Sandra: And the 1948 Chicken of Tomorrow actually has really important lessons for what we're seeing happening in the industry today. Lab grown meat is also becoming an intellectual property question and we're seeing companies like Tyson Foods who is the world's second largest food processor and who incidentally also started around the Second World War with chickens which were not rationed like beef and pork was and they've started to invest in clean meat. At the end of January this year, Tyson Foods invested in Memphis Meats and Memphis Meats is one of the companies that produce this self-cultured meat and Tyson Foods has started to rebrand itself as a protein company rather than a meat company. But along the same arguments that there will be a couple of companies that will own the IP to the new lab grown meat in a similar way that they owned the IP for the chickens which gave them a competitive advantage for over 50 years.
Kai: So we've previously discussed that one of the motivations around creating fake meat or clean meat or lab meat depending on how you look at it is the environmental impact of feeding a growing world population with traditional methods because cattle herds turn out to be quite destructive to the environment and we can tell a story about this here in Australia but they also contribute to a significant extent to greenhouse gas production and climate change and so the promise is that by perfecting and improving on current lab methodologies we can actually produce laboratory meat, protein and other products at scale and therefore reducing the environmental impact and feeding a growing population.
But the question that emerges now is who is going to own that intellectual property and will the technology that will solve these problems be in the hands of just a few or even one or two large tech companies.
Sandra: Or meat companies for that matter. So, what we've seen with Tyson Foods who's the world's second largest food processor we're also seeing for instance with the P.H.W group, also this January the third largest poultry producer in Europe announced that it was partnering with Super Meat that is an Israeli clean meat company similar to Memphis Meats. So, we're seeing many of these large food producers moving very early on into this space even before we have managed to prefect the technology that will allow us to do this at scale but with significant investments from the players in the meat industry there is a real chance for this to move forward a lot faster.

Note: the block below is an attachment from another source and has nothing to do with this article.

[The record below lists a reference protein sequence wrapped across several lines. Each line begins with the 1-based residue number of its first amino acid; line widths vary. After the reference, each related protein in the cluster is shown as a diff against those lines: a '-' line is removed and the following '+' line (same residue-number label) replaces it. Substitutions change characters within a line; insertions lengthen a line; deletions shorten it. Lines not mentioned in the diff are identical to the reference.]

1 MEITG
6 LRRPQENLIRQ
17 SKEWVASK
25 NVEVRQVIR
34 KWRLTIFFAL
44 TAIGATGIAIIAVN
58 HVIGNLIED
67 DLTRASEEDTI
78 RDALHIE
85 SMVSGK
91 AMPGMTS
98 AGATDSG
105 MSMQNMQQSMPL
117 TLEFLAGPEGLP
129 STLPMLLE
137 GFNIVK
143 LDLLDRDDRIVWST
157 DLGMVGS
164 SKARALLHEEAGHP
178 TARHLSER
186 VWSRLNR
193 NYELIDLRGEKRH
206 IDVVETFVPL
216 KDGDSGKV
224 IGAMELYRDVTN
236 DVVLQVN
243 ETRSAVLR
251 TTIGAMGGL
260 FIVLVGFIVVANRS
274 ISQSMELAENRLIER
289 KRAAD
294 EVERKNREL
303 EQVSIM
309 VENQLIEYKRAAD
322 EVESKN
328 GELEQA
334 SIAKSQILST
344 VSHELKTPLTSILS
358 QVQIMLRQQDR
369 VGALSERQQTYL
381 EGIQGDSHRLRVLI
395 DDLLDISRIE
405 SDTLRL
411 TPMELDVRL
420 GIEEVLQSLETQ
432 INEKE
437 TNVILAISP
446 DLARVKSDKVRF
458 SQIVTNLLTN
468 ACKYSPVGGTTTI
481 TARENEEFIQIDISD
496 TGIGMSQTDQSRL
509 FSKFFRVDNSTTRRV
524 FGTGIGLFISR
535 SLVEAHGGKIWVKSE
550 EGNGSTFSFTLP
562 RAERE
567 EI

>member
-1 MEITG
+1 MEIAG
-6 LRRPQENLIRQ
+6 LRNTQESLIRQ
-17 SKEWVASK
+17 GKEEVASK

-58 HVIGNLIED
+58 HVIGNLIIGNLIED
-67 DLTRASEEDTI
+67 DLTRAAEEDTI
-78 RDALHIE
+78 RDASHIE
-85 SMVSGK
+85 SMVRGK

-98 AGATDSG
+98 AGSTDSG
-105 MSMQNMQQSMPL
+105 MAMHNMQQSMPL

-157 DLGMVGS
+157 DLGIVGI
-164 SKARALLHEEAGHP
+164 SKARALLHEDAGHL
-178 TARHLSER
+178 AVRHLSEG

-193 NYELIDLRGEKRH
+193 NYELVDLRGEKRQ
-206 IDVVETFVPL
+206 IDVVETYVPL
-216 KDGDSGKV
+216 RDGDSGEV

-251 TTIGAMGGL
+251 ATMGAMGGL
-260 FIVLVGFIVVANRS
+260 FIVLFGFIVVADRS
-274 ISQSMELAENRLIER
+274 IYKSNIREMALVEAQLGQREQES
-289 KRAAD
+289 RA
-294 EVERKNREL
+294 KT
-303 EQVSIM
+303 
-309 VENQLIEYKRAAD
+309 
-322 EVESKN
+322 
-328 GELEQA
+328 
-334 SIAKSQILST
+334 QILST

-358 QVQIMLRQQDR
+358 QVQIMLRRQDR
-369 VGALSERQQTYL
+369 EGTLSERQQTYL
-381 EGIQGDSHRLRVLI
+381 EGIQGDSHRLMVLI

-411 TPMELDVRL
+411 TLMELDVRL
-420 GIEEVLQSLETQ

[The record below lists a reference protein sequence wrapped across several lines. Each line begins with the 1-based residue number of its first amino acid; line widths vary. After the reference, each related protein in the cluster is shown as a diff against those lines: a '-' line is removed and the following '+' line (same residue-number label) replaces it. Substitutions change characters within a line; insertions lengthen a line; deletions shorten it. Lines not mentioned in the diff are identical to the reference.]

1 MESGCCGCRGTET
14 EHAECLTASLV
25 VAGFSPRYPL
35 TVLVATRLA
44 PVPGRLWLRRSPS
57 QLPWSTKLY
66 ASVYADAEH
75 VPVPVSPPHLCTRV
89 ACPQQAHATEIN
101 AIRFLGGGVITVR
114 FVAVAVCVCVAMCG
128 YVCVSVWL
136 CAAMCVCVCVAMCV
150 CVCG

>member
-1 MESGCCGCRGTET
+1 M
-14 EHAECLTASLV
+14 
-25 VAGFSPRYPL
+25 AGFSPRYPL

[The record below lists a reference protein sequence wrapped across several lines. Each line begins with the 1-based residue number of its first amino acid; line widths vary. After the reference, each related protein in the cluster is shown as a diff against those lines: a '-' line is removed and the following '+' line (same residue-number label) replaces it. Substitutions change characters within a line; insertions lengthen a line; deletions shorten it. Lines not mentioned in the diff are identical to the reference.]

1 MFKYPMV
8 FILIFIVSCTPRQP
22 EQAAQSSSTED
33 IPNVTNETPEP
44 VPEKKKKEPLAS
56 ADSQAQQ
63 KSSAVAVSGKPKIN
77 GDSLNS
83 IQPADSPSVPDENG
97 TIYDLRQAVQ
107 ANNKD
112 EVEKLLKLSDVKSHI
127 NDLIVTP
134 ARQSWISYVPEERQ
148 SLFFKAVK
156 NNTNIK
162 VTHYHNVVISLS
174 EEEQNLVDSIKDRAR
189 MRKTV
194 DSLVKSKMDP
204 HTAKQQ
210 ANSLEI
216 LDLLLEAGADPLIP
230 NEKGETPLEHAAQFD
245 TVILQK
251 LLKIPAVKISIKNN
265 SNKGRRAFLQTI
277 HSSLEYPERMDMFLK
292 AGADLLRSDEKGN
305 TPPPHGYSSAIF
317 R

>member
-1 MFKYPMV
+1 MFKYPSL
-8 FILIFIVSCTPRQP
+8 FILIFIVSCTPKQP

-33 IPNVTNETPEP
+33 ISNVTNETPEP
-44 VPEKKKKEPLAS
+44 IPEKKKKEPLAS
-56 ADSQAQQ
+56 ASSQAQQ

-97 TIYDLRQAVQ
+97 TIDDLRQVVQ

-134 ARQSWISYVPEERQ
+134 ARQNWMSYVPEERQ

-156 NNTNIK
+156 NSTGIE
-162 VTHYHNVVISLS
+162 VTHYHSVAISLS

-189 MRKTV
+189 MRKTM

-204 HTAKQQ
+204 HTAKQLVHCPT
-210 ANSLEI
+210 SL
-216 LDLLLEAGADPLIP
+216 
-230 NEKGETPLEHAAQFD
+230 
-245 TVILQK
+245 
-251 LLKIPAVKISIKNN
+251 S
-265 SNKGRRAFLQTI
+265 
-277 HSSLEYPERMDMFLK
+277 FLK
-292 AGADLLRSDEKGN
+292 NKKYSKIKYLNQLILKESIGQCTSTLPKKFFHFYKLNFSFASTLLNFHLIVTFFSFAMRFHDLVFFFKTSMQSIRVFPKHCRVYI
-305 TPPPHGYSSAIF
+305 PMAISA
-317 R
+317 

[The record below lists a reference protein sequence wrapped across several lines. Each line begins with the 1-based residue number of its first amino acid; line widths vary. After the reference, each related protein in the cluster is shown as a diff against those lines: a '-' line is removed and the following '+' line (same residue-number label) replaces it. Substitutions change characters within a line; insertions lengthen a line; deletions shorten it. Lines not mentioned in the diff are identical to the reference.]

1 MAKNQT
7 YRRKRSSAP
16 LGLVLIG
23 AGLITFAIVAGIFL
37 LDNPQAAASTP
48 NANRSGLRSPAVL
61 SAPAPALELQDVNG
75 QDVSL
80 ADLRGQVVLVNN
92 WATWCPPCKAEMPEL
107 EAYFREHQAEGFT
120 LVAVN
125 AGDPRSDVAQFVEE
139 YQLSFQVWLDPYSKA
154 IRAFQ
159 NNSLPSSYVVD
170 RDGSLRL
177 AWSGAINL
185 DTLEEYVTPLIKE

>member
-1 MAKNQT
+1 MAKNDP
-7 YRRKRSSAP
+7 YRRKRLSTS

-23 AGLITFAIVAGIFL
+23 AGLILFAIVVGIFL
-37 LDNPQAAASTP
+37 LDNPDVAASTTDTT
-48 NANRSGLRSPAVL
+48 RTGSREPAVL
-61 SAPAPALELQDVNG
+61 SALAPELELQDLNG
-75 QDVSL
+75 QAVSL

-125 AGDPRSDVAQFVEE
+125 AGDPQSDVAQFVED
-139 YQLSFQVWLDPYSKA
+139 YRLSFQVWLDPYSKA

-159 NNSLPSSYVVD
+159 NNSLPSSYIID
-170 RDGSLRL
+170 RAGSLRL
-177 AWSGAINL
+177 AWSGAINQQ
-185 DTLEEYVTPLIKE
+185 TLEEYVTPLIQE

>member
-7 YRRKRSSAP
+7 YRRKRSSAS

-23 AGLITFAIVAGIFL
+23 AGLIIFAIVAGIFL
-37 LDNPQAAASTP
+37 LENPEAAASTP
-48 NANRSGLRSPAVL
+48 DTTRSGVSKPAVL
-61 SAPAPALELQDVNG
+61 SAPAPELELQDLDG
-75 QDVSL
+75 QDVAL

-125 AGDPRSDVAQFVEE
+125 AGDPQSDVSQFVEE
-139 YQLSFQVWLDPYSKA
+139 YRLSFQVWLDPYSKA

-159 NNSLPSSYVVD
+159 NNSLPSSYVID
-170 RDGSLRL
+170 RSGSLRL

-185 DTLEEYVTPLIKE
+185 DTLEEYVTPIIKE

Kai: So while a lot of startup companies are active in this space, working on these technologies, it is significant who is investing in those companies and who emerge as potential buyers of these technologies once the startups prove that it can actually be done at scale and early hatching problems. See what I did here?
Sandra: I see what you did there.
Kai: Such as coming up with a more efficient and cost-effective solution for growing meat cultures and the like have been developed.
Kai: Oh enough with the yolks... we're coming to our second story.
Sandra: This one's a bit more serious and it's about prisons. Our second story comes from CityLab, so The Atlantic, and it's titled "Is America ready to rethink incarceration?". So the article raises the question of what is the future of prisoners and we thought this is a really good time to talk a little bit about the business of prisons.
The article picks up on a recent Newspoll in The US that sees the American population wanting to turn away from building prisons and towards more community development. This comes on the back of the fact that whilst incarceration rates in major cities have gone down, rural communities have experienced a very big growth in incarceration rates and gaol populations across the US.
Kai: This comes on the back of the fact that the US has for quite a while now had the largest per capita prison population of any country in the world. An estimated two point three million people in prison which amounts to point seven percent of the total population or north of 700 per 100,000 of the US population which is a big crisis. Also with the fact that minorities are by far over-represented in this group.
Sandra: So with this story we want to have a quick look at how we would rethink incarceration or how we would rethink prisons. Because in Australia as well we have about 41000 people in prisons. And so questions around how we can invest in improving the quality of life of people living in prisons or how we can better integrate them into communities is a very relevant question for us as well.
Kai: In Australia a recent study by Swinburne University's Law School called the Technological Incarceration Project makes interesting points about how we could build a so-called virtual prison where people are located at home, fitted with an ankle bracelet, not unlike we've seen on the popular TV series White Collar but with a twist - an artificially intelligent algorithm which would actually make predictions about the kind of activities that someone wearing this bracelet is up to, with potentially the ability to incapacitate the person if they are up to no good. While this sounds like a little bit of a dystopian fantasy, it points to the fact that people are looking at alternatives to the traditional ways in which we incarcerate people in prisons.